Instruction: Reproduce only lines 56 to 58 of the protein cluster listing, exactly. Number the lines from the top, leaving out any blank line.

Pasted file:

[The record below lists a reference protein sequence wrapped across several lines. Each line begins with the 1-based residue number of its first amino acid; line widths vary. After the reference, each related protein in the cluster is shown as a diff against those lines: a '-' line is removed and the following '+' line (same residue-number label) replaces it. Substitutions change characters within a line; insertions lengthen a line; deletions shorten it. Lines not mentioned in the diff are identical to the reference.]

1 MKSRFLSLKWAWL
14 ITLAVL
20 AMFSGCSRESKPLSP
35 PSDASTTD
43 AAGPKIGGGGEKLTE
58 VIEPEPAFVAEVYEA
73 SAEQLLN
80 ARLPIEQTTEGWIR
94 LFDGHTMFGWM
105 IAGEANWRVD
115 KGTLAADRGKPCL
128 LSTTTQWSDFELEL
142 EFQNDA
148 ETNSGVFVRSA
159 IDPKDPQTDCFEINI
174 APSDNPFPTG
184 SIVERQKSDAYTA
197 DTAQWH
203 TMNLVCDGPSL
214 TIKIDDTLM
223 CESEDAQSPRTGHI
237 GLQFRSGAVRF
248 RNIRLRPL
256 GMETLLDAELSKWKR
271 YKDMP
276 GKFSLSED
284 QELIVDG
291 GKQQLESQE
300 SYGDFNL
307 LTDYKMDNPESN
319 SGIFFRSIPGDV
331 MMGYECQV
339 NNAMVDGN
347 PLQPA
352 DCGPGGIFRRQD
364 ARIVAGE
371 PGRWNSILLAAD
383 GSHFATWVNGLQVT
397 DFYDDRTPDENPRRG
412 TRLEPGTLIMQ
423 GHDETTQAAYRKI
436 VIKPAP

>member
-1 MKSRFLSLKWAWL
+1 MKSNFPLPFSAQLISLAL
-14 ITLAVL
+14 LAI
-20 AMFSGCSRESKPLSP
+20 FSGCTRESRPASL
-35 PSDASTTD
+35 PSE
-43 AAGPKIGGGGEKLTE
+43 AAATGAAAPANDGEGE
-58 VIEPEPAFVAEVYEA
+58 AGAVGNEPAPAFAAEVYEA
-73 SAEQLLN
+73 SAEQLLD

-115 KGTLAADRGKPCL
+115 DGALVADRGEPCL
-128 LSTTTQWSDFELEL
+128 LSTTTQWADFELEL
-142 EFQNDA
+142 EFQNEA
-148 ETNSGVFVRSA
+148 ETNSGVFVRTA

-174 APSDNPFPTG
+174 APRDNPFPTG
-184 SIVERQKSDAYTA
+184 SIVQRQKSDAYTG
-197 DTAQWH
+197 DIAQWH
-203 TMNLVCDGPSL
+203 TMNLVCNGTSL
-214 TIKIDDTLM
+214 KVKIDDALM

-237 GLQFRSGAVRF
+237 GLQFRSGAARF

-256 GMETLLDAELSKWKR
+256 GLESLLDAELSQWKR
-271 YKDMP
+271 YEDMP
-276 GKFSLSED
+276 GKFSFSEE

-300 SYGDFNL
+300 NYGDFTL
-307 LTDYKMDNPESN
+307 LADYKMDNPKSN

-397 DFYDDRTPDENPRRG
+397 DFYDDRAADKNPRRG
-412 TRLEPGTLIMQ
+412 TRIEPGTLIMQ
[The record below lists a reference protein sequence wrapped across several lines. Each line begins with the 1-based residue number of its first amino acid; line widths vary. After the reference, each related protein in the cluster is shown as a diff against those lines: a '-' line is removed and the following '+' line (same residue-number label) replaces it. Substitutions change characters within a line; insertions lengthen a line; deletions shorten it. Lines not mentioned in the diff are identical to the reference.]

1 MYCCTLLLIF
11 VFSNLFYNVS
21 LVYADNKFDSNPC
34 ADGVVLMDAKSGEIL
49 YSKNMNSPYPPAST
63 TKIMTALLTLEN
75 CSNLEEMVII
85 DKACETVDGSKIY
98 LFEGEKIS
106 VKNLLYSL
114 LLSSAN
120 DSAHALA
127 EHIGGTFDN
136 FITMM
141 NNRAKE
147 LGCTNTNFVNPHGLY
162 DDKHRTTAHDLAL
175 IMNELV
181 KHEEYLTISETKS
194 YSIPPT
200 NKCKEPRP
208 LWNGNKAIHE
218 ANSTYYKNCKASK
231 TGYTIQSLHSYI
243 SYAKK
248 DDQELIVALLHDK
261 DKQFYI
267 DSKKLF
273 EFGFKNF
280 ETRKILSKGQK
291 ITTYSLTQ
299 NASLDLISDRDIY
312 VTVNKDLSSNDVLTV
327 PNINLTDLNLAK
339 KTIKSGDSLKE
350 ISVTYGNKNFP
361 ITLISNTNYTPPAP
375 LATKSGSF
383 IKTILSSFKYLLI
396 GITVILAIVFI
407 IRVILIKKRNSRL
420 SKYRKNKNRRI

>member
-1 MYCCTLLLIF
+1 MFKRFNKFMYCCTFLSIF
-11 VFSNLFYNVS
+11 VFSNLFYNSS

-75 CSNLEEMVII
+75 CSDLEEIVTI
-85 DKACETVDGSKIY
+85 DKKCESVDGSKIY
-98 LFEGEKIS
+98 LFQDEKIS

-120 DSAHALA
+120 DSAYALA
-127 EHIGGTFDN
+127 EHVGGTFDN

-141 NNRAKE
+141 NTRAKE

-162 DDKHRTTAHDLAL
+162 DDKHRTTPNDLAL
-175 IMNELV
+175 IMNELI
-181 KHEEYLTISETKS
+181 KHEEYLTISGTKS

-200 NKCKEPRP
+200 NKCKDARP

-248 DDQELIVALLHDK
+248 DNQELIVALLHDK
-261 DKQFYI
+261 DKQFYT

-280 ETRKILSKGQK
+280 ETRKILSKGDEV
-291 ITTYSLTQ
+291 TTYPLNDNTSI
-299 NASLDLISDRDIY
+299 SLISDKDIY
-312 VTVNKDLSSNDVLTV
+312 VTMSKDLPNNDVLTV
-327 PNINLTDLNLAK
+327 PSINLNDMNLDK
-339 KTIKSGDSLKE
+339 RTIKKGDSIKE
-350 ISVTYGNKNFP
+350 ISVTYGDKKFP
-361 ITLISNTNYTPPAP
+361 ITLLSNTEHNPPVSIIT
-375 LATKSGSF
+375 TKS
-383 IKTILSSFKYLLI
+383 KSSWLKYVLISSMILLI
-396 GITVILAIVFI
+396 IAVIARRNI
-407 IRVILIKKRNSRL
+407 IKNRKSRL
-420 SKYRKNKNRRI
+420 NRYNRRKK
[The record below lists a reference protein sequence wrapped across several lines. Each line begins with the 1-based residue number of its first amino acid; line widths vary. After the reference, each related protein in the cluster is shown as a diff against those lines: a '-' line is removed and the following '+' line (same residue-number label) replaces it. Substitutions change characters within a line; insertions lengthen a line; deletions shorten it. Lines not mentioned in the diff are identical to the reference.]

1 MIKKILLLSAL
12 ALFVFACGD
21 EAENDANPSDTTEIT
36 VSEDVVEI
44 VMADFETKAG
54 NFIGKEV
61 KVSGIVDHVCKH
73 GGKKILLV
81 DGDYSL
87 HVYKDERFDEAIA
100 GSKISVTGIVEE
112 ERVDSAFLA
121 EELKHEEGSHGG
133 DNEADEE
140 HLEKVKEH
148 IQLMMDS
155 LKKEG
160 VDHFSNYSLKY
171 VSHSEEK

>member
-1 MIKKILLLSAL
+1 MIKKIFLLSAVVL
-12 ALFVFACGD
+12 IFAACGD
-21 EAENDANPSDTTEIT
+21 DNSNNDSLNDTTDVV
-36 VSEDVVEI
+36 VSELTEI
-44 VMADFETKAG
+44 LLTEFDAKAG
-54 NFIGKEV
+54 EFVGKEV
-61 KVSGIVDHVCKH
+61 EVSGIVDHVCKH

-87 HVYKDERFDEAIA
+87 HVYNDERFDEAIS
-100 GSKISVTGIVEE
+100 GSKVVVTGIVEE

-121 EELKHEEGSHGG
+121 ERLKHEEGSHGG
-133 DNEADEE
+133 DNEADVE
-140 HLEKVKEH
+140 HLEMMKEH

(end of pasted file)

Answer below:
+58 AGAVGNEPAPAFAAEVYEA
-73 SAEQLLN
+73 SAEQLLD